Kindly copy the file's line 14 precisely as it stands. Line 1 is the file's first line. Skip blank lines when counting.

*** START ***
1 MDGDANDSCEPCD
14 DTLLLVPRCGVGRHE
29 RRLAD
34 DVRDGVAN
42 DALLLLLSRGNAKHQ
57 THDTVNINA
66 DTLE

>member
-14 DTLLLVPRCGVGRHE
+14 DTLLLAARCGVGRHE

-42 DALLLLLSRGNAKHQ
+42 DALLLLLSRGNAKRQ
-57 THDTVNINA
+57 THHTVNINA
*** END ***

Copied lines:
+57 THHTVNINA